February 25, 1991 12:00 PM

The Mail page of the Feb. 11 issue gave an incorrect number for World Vision’s toll-free phone that provides information about the adoption of Romanian orphans. The correct number is 800-423-4200.

Responding to the Feb. 4 issue of PEOPLE, readers were moved by Elizabeth Glaser’s harrowing struggle with AIDS and the loss of her daughter, but almost unanimously without sympathy for soldiers who went AWOL rather than participate in Operation Desert Storm.


I wept while reading about Elizabeth Glaser’s courage and perseverance in the fight against AIDS. This past summer our 12-year-old daughter was tested for HIV after receiving blood transfusions in 1982 for open-heart surgery. The very real possibility that our daughter could have contracted AIDS hit us like a ton of bricks. Fortunately for us, she tested negative. Fortunately for America, Elizabeth Glaser has turned her own tragedy into a crusade to fight this deadly disease.

Nancy Mackintosh

Adamstown, Md.

This week’s cover story touched me deeply. Not only is Elizabeth Glaser a constituent of mine, but also a good friend. Her courageous battle with AIDS and her valiant efforts to carry the torch for children affected by the disease have already changed the lives of many. There is no absence of angels so long as she is involved in the fight against pediatric AIDS.

Mel Levine

House of Representatives

Washington, D.C.

Thank you, Mrs. Glaser, for sharing your story with the world. It really has benefited those of us whose ignorance about AIDS makes life impossible for people like you.

Tessa Sendejas

Galveston, Texas

The photograph in which I am seen presenting a donation to Mrs. Glaser and her husband for their foundation is a moment I will cherish. You mentioned that the award was given on behalf of a Manhattan hospital. True, but not just any hospital—St. Clare’s, the first hospital to publicly welcome people with AIDS. The Glasers were chosen to receive the award and donation given in my name because of their demonstrated courage and determination to fight this epidemic and its accompanying plagues of indifference and fear. Just as St. Clare’s has opened its doors to people like Elizabeth and Paul, so they in return have invited us into their world. Thank you for the compassionate window you have opened on that world.

Helen Hayes

New York City

I was crazy about Paul Michael Glaser when I was 14 years old. I would look at pictures of him with Elizabeth and say to myself, “What does he see in her?” Well, now I know.

Cynthia McGraw

San Francisco


How can you have conscientious objectors in an all-volunteer army?

Lesley Lee


So Yolanda Huet-Vaughn considers the gulf war immoral! What does her moral code say to someone who “joined the reserves as a way of paying for medical school,” then “just walked out the door” when faced with the reality of the job she signed on to do?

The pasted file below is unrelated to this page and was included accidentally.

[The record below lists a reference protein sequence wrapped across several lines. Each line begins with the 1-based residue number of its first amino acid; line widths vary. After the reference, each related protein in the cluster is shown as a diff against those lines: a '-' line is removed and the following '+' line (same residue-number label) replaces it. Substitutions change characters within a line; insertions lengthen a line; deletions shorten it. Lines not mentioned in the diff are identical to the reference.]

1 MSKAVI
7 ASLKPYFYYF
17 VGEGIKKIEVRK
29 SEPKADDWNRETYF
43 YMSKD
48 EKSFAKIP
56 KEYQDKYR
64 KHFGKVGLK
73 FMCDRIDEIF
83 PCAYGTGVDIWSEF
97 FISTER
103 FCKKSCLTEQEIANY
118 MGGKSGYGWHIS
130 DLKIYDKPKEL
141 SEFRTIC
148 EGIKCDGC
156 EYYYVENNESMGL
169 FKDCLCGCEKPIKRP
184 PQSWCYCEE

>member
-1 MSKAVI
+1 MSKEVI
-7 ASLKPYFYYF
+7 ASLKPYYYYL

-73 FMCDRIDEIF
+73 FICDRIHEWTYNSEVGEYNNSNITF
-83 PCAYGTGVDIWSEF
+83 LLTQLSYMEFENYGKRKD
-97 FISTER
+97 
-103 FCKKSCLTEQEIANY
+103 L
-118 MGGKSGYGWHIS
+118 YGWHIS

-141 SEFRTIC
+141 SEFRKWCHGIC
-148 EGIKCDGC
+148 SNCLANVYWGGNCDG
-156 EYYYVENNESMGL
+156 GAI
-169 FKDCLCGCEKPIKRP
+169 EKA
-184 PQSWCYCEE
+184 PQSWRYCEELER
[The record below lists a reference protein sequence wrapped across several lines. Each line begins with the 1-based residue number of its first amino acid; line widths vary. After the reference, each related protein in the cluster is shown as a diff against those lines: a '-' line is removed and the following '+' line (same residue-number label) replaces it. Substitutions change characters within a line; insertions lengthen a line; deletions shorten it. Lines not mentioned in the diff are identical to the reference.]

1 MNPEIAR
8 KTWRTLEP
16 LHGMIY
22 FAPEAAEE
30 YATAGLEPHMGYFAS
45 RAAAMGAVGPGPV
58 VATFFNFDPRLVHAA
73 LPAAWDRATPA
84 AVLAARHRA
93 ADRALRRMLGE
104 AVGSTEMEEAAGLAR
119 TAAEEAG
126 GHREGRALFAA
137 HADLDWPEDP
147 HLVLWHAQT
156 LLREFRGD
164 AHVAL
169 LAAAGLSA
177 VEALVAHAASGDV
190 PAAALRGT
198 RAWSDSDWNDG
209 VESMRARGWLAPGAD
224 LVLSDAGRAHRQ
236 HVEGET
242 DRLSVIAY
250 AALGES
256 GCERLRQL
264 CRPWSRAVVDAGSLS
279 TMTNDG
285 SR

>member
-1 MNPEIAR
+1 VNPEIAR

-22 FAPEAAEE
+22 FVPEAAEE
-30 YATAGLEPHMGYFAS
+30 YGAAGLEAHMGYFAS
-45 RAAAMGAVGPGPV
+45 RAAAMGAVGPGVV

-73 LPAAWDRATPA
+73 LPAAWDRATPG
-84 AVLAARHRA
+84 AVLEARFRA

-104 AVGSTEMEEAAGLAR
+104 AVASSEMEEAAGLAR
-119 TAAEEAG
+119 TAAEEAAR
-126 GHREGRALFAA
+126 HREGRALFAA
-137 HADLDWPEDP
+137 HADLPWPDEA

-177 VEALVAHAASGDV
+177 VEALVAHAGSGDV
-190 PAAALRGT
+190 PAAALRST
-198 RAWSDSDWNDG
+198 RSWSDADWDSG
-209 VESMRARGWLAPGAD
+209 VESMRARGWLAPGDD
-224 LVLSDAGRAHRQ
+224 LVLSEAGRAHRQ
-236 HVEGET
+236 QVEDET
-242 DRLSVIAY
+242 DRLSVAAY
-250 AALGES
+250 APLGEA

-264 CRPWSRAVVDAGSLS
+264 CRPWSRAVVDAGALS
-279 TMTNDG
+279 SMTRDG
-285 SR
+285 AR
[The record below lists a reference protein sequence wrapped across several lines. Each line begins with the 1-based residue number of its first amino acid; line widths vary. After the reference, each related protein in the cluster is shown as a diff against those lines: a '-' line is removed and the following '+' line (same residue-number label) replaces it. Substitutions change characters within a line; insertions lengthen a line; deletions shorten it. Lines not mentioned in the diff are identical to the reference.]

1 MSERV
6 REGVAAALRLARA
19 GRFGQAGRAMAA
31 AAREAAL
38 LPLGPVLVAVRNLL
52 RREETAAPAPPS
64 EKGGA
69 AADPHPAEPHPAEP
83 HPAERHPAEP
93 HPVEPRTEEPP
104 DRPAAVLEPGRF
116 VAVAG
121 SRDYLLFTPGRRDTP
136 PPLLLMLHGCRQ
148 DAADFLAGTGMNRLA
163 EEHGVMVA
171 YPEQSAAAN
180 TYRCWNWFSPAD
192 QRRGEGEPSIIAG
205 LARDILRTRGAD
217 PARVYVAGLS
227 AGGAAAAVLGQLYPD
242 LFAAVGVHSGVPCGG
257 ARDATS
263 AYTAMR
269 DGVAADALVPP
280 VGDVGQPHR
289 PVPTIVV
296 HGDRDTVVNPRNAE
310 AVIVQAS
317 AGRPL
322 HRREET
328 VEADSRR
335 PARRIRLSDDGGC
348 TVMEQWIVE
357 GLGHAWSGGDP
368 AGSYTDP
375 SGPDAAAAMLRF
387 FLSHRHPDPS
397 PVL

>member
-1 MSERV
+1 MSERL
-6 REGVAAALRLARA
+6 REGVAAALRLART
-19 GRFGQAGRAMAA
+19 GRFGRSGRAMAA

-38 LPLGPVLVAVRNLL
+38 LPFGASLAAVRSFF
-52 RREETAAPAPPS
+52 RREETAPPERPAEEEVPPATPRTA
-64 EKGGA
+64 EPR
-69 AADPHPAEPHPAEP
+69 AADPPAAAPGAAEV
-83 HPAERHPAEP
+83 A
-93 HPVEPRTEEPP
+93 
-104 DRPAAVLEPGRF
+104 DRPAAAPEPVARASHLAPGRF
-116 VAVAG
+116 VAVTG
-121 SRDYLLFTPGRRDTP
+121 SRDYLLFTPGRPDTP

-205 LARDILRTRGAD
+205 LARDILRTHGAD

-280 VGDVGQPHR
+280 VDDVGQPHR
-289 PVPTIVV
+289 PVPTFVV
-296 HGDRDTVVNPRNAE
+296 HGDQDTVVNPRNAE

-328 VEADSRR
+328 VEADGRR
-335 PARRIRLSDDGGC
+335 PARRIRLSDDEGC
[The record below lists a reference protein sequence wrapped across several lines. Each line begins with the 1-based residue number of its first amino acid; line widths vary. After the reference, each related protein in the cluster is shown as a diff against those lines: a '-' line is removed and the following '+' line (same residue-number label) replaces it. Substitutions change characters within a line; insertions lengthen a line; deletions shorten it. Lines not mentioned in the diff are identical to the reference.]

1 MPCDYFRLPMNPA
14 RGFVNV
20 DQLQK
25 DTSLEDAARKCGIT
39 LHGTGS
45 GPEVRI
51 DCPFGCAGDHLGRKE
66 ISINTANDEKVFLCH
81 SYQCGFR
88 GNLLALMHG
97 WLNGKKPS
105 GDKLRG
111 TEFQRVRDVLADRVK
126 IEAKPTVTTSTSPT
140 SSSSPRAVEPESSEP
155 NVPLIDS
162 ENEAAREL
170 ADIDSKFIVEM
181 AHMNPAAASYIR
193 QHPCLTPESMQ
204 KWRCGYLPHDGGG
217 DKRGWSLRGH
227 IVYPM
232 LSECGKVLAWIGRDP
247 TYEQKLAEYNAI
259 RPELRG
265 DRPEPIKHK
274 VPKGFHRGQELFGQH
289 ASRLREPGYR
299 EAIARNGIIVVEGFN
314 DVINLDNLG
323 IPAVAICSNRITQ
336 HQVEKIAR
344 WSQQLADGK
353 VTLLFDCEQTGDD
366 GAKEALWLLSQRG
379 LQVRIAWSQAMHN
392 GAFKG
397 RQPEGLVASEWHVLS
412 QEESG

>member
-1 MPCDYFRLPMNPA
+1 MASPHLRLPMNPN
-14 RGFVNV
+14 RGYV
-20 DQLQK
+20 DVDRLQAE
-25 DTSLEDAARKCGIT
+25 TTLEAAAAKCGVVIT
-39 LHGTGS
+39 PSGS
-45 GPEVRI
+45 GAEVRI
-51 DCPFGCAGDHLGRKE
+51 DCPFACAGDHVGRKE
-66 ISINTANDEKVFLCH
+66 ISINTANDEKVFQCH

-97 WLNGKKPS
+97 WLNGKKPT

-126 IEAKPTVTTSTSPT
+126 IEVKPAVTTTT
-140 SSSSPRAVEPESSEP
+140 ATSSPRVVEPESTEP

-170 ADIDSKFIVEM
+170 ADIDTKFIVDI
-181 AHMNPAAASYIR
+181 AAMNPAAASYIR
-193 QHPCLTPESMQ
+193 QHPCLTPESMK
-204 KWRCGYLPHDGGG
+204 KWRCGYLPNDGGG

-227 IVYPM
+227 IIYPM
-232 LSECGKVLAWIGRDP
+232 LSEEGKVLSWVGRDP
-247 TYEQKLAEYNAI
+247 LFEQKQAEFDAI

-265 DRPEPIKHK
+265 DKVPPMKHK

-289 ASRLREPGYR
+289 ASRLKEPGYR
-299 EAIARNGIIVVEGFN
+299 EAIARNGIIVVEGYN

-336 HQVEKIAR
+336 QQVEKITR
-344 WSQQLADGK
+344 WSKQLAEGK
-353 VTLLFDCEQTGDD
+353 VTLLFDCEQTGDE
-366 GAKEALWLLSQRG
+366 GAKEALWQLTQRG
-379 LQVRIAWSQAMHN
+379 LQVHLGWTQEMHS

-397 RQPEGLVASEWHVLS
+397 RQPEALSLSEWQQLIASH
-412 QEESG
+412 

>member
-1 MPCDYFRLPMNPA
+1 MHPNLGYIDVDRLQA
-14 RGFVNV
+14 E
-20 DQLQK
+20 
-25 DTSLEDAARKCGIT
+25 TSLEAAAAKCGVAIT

Adele Skinner

Carmel Valley, Calif.

My little brother is with the 82d Airborne. His division was one of the first to arrive in Saudi Arabia. When a ground attack happens, he will be one of the first to hit enemy lines. Those who chose to stay behind call themselves conscientious objectors; my family and I call them what they are—cowards. If my little brother dies, I will never forgive any one of them.

S. Marie Stoneham

Petaluma, Calif.

To those AWOL soldiers: It’s good to know that we do have brave men and women willing to fight for this country, even if you’re not among them. And if you can’t support and defend your country, then you don’t deserve to live here. Don’t come back.

Maureen J. Heier

Glendale. Ariz.


When allied POWs are compelled to appear before Iraqi cameras, Americans scream bloody murder, citing the Geneva conventions. Then the same pictures are repeatedly displayed in magazines and newspapers throughout the country. What’s the difference? Just because they are published by “friendlies,” are the pictures any less humiliating and degrading to the prisoners and their families?

Ian M. Sutherland

Durham, N.C.


David Hiltbrand’s focus on my attire on NBC the first night of the war was stunning. Pulled out of an aerobics class by an urgent call from NBC to provide Middle East analysis, I rushed to the studio in a turtleneck T-shirt, a “no-designer” red scarf and a simple navy jacket—in Hiltbrand’s view, a “wildly” too-glamorous outfit. Oh, that it were, and next time I’ll try harder. But what about my remarks on the tragedy of war. sir? Were you too dazzled to listen?

Joyce R. Starr

Washington, D.C.

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